Executive Brief

  • Occupations like carpentry, construction, truck driving and automotive services remain some of the most male-dominated.
  • Some industries are so overwhelmingly male, it’s hard for researchers to calculate wages women in these fields make.
  • Mentorship, networking and other changes can bring more women into these industries.

  • Asia and Mahogany Scroggins make a good team.

    They’re 23-year-old twin sisters who work as truck drivers for Tyson Foods, sharing a truck on cross-country hauls. Asia drives at night while Mahogany takes the day shift. Their father, a driver himself, inspired their career path.

    “At first, our mom was very nervous about us becoming drivers,” Mahogany says. “You have to be emotionally strong, because you’re away from your family and friends. You basically have to accept in your mind: ‘I’m a professional driver. I’m going to be here.’”

    Trucking, after all, is grueling work: long shifts, night hours and lots of solitary work. It’s also a traditionally male-dominated industry — according to the Institute for Women’s Policy Research, less than 5% of truck drivers are female.

    Occupations like carpentry, construction and automotive services are also among some of the most male-dominated jobs. In these roles, there are sometimes so few women workers, researchers are unable to estimate women’s median weekly earnings, according to the Institute for Women’s Policy Research.

    Mahogany (left) and Asia (right) Scroggins say truck driving has taught them more about their own personal fortitude. "You have to be emotionally strong, because you're away from your family and friends," Mahogany says.

    The power of images

    Because of socialized ideas about “men’s work” and “women’s work,” some women will never be exposed to traditionally masculine careers.

    Even something as seemingly small as the images a company uses in its promotional materials can shape ideas about what work men and women are best suited to do.

    For more women to get into these fields, they need to see more women doing the work, says Elizabeth Skidmore, organizer at the New England Regional Council of Carpenters.

    “I think most girls growing up are not told ‘You could drive the big crane, you could drive a backhoe, you could be the ironworker hanging up in the sky putting skyscrapers together,’” Skidmore says. “Then in high school, the older girls get, the less someone is talking to them about this stuff, and so part of what we’re trying to do is get these images out there.”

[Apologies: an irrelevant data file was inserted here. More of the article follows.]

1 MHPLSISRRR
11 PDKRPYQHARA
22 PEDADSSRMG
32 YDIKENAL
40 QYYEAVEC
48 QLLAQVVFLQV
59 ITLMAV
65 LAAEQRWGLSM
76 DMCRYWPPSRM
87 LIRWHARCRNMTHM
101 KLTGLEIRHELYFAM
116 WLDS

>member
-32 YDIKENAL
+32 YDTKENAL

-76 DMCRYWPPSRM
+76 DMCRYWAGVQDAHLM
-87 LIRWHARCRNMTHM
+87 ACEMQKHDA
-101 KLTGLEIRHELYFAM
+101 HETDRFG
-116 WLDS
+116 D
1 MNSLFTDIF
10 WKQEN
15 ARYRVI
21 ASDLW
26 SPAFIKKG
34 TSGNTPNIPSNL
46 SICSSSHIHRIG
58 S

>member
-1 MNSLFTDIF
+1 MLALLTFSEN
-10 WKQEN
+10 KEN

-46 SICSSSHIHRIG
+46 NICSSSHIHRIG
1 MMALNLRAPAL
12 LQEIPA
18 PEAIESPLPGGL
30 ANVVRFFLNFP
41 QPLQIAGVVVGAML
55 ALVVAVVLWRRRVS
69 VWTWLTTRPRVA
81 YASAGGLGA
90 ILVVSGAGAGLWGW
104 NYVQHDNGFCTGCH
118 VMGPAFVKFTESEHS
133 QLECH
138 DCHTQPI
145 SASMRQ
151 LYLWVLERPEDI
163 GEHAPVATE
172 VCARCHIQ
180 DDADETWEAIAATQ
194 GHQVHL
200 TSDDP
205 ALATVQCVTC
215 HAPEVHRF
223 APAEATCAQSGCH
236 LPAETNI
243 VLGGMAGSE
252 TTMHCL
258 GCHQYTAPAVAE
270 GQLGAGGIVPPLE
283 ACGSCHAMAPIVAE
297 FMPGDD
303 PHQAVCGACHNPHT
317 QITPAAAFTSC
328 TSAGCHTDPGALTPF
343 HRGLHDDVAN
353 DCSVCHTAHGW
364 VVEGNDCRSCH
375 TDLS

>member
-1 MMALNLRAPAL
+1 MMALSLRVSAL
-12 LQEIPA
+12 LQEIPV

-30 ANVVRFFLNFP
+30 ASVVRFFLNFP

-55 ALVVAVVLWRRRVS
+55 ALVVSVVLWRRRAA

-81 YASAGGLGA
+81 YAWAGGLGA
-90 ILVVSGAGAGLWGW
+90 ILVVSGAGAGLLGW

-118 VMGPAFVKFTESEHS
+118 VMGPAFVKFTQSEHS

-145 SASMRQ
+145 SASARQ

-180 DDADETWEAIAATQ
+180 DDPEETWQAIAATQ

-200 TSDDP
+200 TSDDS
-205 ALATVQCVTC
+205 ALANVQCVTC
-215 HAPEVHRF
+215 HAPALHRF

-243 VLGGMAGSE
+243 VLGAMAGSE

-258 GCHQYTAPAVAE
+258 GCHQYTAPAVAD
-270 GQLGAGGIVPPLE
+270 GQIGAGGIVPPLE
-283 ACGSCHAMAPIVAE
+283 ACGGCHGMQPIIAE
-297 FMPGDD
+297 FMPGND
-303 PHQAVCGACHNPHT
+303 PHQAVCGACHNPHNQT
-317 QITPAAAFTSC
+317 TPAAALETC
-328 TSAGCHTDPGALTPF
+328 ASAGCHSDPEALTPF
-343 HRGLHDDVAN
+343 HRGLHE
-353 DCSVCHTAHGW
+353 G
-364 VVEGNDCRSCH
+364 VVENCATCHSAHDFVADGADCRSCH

Many women justifiably fear joining occupations that involve solo work or night hours, both of which make them vulnerable toward sexual harassment or predation, says Ariane Hegewisch, program director on employment and earnings at the Institute for Women’s Policy Research.

    “You kind of have to go out on to the job to learn, which means you depend on the professionalism and respect of your mostly male coworkers,” Hegewisch says. “And unfortunately that is not always a given.”

    The power of role models

    When women join together to organize in unions and give their fellow female employees a voice, they can help to correct the unfair advantage men have when getting into the industry.

    “They overcome the information deficit,” Hegewisch says. “In terms of construction or apprenticeship, often knowing how to get in and how to apply and when to apply, what type of questions you might get — it is a mystery in and of itself. Then, when women get into those programs, they network to help [other] women make it.”

    Asia Scroggins apprenticed under a female truck driver who had been on the job for 40 years. She says this mentorship was critical in preparing her for the job.

    “We talk almost every day,” Asia says. “I call her my Mama Bear, because she’s so feisty. The first thing she said when she met me was, ‘We may cry, we may laugh, but we’re going to make it through this.’”

    The Scroggins sisters have driven across the country together for their work. "It feels good to be 23 years old and to be able to travel the way we have traveled," Asia says.

    And because Asia travels with her sister, the two work as a team to ensure each other’s safety and boost morale.

    “Driving with my sister as a team member has brought us a lot closer,” Mahogany says. “When she goes into the truck stop, I’ll call her on FaceTime from the bed, to make sure she’s fine. When she stops, it’s midnight, 2:00 or 3:00 in the morning. The first thing is, I want to make sure she’s safe — and the second thing is, I want to make sure she gets my Doritos. I need them in the morning.”

    Working together, Asia and Mahogany say they’re excited to model what this occupation can look like for other women.

    “More women will join this male-dominated industry if they just knew there’s people out here that care about them,” Mahogany says. “Every day, I meet at least one lady who is interested or she’s a driver and she’s saying ‘I’m glad to see you guys out here.’”